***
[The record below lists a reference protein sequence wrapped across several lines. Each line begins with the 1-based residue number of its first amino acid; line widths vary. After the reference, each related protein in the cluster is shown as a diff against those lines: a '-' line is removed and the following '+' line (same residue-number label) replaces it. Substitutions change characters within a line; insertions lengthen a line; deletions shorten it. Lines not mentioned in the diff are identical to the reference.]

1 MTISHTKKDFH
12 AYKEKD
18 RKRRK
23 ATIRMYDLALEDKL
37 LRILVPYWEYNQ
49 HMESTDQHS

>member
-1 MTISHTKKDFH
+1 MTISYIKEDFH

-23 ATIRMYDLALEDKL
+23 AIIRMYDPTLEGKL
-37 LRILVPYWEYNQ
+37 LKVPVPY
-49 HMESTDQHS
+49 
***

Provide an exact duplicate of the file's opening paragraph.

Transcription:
[The record below lists a reference protein sequence wrapped across several lines. Each line begins with the 1-based residue number of its first amino acid; line widths vary. After the reference, each related protein in the cluster is shown as a diff against those lines: a '-' line is removed and the following '+' line (same residue-number label) replaces it. Substitutions change characters within a line; insertions lengthen a line; deletions shorten it. Lines not mentioned in the diff are identical to the reference.]